The two stars, Mirabelle Rue and Conrad Wessler hate each other’s guts from the get go and both, like Peter, are staging comebacks: Mirabelle after a nervous collapse after the end of her abusive marriage to fellow actor Roland Gates and Wessler, a refugee making his American debut following the Nazi invasion of Austria, who has been recovering from the plane crash that left him physically and psychologically scarred. Lenz is in fact still treating Wessler’s brother, who was also injured in the plane crash but who now seems to have tipped over into insanity. To this pot are added Mac, the theatre doorman, who has a tragic history linked to the theatre; the appearance of a mysterious Siamese cat; Gerald Gwynne, who seems absurdly protective of Mirabelle but also to carry a torch for Iris; George Kramer, the playwright’s uncle, who is not only a friend of the odious Gates who also turns up, thinking he should have Wessler’s role opposite his ex-wife – but also seems to have blackmail as a sideline to his work as a photographer; and most strange of all, a spectre apparently haunting the mirror of the star dressing room. It is the latter – manifesting itself as the reflected face of a woman who strangled herself in the theatre’s main dressing room back in 1902 – who apparently scares Comstock so much that he has a heart attack on stage. A second death, following an apparent accident during the fumigation to get rid of the rats after an attempt to use traps is sabotaged, seems to spell the end of Duluth’s comeback.
A few months ago we had been just that – a bunch of cyphers making a loud noise in the void.
This book, written in a light and breezy style in the first person, offers a wide variety of pleasures, not least of which is a real desire to find out if the play will manage to be put on despite all the disasters backstage; if Peter and Iris will make it as a couple (they are desperate to get married but Dr Lenz has warned against it); and, as the pressure mounts, we begin to be worry that Peter won’t be able to stand up to the strain and go back to his drinking. The emphasis on the personal is what really makes this novel stand out. The real detective of the story are neither Peter nor iris but actually Dr Lenz, who employs some decidedly questionable tactics as part of his therapeutic model. indeed, as Lenz is backing a show that is populated with a host of neurotic actors, the entire enterprise can be read as an extension of Lenz’s activities at his clinic. If this were one of the later Ellery Queen novels, the good Doctor could very well have been ultimately revealed as a secret manipulator behind the various criminal acts perpetrated in the story! Instead we are presented with something more naturalistic, in which the stage proves to be a proving ground for both heroes and villains as Duluth and some of his equally neurotic friends are given a chance, perhaps their last, the make a break with the tragedies of their past and begin life anew.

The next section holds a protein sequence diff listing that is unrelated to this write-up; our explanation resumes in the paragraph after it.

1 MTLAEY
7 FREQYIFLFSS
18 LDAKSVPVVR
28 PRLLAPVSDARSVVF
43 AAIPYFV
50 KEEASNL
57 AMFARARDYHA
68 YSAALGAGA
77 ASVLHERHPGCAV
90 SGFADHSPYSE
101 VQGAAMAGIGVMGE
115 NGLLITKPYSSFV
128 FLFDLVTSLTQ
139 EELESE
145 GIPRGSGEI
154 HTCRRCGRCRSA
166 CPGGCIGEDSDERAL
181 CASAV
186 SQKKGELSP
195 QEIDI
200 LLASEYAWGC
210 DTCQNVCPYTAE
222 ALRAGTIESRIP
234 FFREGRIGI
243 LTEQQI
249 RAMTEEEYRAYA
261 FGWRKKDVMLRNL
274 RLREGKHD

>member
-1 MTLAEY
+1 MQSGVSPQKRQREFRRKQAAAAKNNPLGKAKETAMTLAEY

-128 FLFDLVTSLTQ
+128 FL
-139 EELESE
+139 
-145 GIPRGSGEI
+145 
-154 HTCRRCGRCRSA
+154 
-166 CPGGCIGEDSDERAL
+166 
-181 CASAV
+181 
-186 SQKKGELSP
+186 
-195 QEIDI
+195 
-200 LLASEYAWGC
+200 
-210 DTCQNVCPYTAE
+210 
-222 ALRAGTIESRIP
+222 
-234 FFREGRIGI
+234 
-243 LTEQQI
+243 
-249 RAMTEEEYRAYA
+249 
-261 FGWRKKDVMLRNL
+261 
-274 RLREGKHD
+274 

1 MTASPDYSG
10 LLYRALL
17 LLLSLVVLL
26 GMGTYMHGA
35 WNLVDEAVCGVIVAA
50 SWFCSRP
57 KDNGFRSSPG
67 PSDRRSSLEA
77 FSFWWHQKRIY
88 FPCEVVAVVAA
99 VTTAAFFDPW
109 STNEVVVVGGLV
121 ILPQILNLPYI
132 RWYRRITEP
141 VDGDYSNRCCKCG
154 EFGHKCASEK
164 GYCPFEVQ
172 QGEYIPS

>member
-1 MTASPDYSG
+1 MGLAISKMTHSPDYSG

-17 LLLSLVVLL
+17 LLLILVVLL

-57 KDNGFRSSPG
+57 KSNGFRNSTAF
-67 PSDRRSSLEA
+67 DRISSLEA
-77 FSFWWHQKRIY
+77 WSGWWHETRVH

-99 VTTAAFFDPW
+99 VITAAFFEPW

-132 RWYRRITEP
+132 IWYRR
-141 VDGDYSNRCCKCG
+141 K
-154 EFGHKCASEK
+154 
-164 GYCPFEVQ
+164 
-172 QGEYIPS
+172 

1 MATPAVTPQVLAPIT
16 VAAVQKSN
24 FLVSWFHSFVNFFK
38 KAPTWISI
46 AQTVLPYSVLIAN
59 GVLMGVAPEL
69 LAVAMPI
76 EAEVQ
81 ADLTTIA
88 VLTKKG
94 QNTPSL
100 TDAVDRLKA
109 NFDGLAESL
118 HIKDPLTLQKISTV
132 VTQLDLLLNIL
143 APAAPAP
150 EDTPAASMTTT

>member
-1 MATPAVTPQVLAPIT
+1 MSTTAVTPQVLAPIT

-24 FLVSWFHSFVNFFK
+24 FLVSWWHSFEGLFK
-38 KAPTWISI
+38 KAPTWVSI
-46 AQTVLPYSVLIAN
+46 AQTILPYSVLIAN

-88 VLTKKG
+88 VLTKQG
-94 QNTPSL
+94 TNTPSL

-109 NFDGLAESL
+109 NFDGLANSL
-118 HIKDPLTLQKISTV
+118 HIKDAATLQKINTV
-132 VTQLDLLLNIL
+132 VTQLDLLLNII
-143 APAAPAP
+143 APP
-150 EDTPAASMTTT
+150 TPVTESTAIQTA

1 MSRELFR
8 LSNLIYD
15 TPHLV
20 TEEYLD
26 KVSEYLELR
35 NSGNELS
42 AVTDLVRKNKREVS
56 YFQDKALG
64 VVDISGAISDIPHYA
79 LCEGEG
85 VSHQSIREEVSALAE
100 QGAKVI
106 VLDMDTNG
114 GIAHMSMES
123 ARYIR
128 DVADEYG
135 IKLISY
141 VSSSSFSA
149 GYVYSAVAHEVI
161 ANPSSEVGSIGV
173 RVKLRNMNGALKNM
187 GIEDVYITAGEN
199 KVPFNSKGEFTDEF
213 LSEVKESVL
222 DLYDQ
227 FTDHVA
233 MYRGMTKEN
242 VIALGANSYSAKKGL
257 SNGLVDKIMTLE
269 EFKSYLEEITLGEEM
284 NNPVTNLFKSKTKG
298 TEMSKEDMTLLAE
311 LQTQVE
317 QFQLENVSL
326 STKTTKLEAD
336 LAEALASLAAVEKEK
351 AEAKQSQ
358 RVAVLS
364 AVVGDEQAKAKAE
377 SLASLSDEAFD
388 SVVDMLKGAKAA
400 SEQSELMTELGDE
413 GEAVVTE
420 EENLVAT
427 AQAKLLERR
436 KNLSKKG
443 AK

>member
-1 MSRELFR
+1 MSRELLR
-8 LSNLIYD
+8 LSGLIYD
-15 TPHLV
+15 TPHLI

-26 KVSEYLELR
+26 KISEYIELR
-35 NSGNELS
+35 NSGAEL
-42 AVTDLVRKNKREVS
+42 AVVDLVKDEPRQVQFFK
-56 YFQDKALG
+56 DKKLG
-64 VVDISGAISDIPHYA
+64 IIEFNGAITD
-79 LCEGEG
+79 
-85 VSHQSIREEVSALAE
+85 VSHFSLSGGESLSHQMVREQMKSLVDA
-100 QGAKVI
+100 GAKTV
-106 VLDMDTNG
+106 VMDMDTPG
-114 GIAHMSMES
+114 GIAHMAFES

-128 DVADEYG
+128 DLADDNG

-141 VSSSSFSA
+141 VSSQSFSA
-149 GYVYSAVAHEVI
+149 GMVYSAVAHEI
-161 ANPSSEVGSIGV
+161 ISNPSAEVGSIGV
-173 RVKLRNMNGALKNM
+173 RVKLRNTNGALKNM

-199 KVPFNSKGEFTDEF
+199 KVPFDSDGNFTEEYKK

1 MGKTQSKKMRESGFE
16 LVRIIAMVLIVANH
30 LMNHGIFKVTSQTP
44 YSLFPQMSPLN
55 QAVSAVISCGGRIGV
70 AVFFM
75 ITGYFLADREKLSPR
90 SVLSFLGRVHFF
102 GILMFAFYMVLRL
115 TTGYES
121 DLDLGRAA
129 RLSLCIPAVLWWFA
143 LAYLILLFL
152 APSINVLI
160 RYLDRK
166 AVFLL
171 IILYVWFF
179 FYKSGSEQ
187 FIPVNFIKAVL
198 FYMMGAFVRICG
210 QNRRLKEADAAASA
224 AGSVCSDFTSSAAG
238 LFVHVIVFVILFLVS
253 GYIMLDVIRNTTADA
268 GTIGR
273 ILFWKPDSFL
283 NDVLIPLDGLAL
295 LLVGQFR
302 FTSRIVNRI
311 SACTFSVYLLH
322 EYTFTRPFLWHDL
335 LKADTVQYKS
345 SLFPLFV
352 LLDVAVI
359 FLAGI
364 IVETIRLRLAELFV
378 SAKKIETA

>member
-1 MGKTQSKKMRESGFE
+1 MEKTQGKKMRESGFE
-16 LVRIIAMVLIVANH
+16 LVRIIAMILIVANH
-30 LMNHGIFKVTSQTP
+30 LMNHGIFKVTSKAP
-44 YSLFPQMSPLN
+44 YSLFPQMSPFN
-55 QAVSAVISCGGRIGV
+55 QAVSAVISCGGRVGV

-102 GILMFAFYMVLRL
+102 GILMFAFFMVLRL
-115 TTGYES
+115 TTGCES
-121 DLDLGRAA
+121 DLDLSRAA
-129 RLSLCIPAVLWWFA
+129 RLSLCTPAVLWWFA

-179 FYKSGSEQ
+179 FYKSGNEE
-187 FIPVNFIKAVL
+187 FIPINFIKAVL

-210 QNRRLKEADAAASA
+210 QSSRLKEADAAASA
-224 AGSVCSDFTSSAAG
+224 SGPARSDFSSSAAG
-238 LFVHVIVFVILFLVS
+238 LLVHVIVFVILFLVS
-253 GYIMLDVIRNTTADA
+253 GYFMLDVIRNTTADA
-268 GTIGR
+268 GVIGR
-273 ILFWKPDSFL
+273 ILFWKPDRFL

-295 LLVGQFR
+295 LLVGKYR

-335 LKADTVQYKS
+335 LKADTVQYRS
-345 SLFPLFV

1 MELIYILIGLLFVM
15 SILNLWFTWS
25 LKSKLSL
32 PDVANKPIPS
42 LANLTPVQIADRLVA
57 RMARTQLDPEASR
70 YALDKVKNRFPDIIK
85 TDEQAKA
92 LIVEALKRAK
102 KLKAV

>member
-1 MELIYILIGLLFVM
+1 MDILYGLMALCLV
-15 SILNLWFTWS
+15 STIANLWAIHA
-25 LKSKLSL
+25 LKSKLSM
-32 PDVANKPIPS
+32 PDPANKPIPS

If this seems impossibly heavy for a 1930s whodunit, readers should rest assured as text and subtext are handled equally with subtlety, humour and intelligence by ‘Quentin’ (one the pseudonyms used by writing partner Richard Wilson Webb and Hugh Wheeler). Thus, even if some of the story is a bit implausible the various puzzles, including the ghostly apparition in the mirror, are all ingeniously explained – twice in fact, with the first explanation being undermined at the halfway mark when the main suspect becomes the next victim. Along with a satisfying complex plot, and a really well-hidden murderer whose identity is only revealed on the last page, we also get to really engage and empathise with our hero as he grapples with his inner demons and has, therefore, plausibly to leave the real detective work to the professionals. When the true villain is revealed, he is as surprised as the reader.
The Patrick Quentin books featuring Peter and Iris seem to have fallen somewhat out of favour in recent years and very few of them, if any, are actively in print in English. This is a real shame as they are well above average and Puzzle for Players in one of the best of the series.